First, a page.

Church of England votes against having female bishops

Rowan Williams, the outgoing archbishop of Canterbury, is hugged by a colleague after draft legislation to allow female bishops in the Church of England failed to receive final approval.
(Yui Mok / Associated Press)

LONDON -- The Church of England Synod on Tuesday voted down a measure to consecrate women as bishops, ending for now 12 years of debate on a question that has caused deep divisions between traditionalists and liberals and caused some members to flee to the Roman Catholic Church.

The 470 participants of the annual synod were divided into three houses – bishops, clergy and laity, with a two-thirds majority in each house needed to pass the resolution. While a wide majority of bishops and clergy voted in favor, the laity vote, 132 to 74, caused the motion to just fall short of approval.

Reintroducing the measure, which came 20 years after the ordination of the first female priest, could take up to five years.


The vote came on the second day of the Synod of Anglican clergy and laity, which meets yearly to take stock and discuss measures and church policy. The session, chaired by presiding Archbishop of York John Sentamu, saw impassioned debate with more than 100 delegates from all three sections voicing their views.

The measure was supported by the church’s bishop, Archbishop of Canterbury Rowan Williams, and his recently appointed successor, Durham Bishop Justin Welby, who’ll take the post early next year.

Welby declared that female priests have played a powerful role in the church except as bishops and “it is time to finish the job and vote for this measure.”

It was also time for the Church of England, he said, to “show how to develop the mission of the church in a way that demonstrates that we can manage diversity of view without division.”

Williams said he had “hoped and prayed” that the issue “would be at another stage before I left,” adding it was a " deep personal sadness that that is not the case.”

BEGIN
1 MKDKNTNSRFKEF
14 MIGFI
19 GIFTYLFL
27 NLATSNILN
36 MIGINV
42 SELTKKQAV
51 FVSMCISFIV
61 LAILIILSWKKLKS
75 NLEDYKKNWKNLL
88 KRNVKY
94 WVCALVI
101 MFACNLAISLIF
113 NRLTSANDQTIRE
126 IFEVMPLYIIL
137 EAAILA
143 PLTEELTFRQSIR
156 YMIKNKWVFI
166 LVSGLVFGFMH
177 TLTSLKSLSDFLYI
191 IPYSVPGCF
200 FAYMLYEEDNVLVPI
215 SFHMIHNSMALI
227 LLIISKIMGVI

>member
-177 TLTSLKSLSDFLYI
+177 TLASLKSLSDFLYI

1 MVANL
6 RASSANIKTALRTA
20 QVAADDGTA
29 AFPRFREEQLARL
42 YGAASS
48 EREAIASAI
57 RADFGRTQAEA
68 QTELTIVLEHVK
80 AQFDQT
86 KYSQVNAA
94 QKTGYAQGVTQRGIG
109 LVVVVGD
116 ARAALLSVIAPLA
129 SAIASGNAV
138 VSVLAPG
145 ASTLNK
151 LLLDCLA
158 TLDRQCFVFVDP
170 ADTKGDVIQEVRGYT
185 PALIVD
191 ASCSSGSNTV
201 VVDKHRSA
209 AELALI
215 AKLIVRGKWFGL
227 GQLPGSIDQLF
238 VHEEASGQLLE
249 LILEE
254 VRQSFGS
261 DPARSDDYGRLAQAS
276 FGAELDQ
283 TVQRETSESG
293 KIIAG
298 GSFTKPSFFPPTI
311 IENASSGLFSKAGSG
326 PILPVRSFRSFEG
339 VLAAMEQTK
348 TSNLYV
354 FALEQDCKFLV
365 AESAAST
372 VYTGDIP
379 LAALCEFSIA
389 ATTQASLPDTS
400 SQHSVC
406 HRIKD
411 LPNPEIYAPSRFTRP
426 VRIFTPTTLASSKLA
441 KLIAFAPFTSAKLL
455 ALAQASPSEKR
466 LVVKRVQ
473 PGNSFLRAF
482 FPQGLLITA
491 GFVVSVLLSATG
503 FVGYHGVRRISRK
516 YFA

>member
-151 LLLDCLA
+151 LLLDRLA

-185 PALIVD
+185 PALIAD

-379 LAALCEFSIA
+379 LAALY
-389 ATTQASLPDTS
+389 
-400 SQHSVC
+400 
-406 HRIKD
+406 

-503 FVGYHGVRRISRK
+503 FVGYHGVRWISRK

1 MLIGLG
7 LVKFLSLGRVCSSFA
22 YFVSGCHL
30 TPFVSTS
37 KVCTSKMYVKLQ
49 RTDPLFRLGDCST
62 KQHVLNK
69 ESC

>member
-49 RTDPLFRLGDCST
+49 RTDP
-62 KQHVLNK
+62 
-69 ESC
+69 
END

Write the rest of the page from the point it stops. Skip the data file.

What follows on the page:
The turbulent issue will be one of the first problems facing the new archbishop of the church, whose titular leader is ironically a woman: Queen Elizabeth II.

The measure was first introduced in 2000 and went through years of debate and amendments before reaching this week’s synod.

Opponents variously challenged the authority of the church to change the nature of the hierarchy and argued that the role of women was complementary but not equal to that of men.

One cause for controversy was a clause allowing for parishes or parish councils opposed to women as bishops “on grounds of theological conviction” to ask for a male priest to be appointed as incumbent for the role of bishop.

After the vote, the Rev. Graham Jones, bishop of Norwich, told the BBC that the synod as a whole voted overwhelmingly for the motion. He said the two-thirds majority rule was a “high barrier” but ensured the church carried as many people with it as possible in support of the measure.

“What is difficult is that it feels incredibly disappointing, not least for women clergy themselves,” he said.

Mike Hill, bishop of Bristol, posted his disappointment on his diocese’s website: “In a culture that celebrates democracy, it does seem strange that a clear minority has managed to influence the debate and elected representatives in such a way.”


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